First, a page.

When members of my family introduce someone, they always give that person an automatic promotion. If she’s a doctor, they will exaggerate, introducing her as a brilliant surgeon. A teacher’s aide becomes a full professor. I am told that I do the same thing. I still turn an ordinary singer into a brilliant musician, a plain-looking person into a great beauty. When I’m talking about a dog, a mutt becomes a golden retriever who can juggle.
In my family, we see life as a series of grand stories that simply must be populated with larger-than-life characters. The problem is that we can get it wrong, and lose the essence of who a person is. For instance, when a labor union organizer is introduced as the head of a corporation’s labor relations department, he has switched sides. If someone is called the perfect mother, she loses the right to tear her hair out when the baby throws raspberry yogurt across the room. In our grand descriptions, however generously offered, we may strip our characters of the right to be who they really are.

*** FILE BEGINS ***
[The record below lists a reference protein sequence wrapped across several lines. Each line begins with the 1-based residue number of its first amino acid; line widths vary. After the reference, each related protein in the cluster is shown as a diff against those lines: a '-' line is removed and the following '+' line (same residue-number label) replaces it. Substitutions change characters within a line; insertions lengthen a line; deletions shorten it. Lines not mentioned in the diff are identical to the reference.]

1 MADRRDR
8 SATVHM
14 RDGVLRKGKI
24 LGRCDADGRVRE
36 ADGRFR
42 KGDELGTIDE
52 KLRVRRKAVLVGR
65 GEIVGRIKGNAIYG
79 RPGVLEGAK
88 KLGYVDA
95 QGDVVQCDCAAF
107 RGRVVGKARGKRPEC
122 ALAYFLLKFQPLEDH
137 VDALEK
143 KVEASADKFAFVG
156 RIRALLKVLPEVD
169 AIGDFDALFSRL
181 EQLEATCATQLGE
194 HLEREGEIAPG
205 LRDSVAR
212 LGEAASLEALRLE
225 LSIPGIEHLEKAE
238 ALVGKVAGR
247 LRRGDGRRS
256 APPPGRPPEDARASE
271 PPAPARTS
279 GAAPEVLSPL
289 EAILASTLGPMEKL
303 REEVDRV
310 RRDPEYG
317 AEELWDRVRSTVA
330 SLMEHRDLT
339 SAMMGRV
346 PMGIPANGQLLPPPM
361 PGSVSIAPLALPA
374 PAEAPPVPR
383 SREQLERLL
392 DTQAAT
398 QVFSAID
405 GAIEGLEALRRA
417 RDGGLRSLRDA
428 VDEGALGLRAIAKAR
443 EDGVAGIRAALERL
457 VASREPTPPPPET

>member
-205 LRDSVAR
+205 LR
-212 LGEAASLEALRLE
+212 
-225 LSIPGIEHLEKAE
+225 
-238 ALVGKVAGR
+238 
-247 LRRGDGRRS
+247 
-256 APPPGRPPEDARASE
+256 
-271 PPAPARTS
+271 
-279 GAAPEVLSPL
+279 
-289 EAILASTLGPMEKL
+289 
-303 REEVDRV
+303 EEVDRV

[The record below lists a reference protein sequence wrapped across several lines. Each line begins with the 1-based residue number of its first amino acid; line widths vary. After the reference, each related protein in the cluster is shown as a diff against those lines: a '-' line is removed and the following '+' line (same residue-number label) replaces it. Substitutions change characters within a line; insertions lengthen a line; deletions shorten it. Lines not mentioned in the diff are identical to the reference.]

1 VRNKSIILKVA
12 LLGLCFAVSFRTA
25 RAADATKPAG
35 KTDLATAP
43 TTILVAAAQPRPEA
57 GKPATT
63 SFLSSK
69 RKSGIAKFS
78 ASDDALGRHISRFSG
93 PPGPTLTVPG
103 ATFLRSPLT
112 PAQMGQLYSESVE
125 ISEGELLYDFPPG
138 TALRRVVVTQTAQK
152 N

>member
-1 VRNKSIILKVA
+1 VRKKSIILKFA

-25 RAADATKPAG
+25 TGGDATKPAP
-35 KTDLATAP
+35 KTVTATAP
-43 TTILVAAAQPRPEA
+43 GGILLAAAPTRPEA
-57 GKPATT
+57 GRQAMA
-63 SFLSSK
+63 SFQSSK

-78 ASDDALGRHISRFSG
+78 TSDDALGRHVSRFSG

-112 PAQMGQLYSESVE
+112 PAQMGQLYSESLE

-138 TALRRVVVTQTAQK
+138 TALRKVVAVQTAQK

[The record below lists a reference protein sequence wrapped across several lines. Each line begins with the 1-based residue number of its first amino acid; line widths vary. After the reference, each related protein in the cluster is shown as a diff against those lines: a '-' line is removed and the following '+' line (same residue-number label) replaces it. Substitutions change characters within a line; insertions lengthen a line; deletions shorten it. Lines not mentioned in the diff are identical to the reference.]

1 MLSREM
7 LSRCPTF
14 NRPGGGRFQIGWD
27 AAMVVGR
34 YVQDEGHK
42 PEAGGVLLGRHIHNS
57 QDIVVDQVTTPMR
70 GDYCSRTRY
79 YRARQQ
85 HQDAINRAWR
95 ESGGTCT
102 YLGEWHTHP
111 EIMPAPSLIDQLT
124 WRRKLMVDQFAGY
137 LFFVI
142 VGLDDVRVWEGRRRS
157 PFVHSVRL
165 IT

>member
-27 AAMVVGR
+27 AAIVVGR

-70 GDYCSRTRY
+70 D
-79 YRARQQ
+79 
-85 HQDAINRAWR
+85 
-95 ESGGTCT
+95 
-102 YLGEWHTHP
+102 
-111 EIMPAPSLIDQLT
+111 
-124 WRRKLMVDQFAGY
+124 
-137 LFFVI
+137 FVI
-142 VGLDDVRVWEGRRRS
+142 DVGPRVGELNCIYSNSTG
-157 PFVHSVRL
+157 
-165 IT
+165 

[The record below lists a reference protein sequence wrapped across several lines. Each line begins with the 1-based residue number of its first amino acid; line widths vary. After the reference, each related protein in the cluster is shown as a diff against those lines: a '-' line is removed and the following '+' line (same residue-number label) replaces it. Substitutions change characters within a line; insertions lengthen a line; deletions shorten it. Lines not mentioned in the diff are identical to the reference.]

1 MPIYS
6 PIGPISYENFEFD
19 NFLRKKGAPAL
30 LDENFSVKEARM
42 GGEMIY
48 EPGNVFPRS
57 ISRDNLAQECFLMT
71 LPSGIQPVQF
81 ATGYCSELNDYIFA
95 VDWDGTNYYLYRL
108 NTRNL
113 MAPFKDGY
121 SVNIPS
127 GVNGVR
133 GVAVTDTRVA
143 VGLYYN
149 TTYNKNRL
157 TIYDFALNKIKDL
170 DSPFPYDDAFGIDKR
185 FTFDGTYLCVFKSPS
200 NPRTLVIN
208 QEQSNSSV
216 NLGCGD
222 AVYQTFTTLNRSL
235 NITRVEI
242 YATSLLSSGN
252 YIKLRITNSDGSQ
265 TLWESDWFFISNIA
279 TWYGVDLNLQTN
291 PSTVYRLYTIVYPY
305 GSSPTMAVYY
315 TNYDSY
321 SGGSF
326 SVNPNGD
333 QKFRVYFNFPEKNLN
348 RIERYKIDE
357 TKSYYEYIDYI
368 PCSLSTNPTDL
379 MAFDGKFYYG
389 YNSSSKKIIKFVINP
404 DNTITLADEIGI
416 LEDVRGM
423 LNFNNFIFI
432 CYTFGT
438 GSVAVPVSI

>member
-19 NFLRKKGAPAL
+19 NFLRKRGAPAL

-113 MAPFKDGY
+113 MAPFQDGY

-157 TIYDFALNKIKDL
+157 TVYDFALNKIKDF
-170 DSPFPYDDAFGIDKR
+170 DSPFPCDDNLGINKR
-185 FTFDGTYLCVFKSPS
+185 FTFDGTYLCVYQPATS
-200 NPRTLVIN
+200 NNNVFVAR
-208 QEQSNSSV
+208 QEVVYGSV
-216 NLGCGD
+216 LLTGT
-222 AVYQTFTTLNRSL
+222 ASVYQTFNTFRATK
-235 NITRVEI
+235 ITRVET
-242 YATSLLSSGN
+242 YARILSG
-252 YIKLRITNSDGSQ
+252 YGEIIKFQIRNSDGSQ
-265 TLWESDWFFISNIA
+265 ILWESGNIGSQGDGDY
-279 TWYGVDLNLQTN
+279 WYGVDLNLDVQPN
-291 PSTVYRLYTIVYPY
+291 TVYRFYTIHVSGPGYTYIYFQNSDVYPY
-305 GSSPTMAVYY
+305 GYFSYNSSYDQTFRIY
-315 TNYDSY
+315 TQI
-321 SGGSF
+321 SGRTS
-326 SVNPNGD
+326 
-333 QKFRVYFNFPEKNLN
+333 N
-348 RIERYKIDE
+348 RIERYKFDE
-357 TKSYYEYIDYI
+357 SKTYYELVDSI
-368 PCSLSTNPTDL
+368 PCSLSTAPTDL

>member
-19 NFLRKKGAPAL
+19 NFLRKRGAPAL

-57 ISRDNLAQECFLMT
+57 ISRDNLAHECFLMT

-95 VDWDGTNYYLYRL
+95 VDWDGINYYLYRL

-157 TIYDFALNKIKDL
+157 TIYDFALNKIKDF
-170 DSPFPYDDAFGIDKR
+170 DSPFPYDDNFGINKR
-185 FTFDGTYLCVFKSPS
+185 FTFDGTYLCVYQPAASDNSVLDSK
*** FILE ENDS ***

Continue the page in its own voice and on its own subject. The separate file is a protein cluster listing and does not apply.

We are told that when John the Baptist saw Jesus coming, he declared, “Here is the Lamb of God who takes away the sin of the world.” Talk about a grand introduction! What could Jesus have felt in that moment? Did he want to say, “Stop. I’m not all that”? Or was he comfortable with the introduction?
What John recognized about Jesus was surely something exciting and new. This One is the Lamb of God and the Son of God who will take away sin and baptize with the Holy Spirit. We can recognize him if we actively watch for him.
We are able to see Jesus when we put on the mind of Christ. Our active watching is really living as Jesus did: when we see the face of Jesus in the poor and needy; when we reach out a helping hand to those overburdened, when we encourage the discouraged. This is how we remain faithful to the mission God gave us. All this is possible because the Spirit descends upon us too.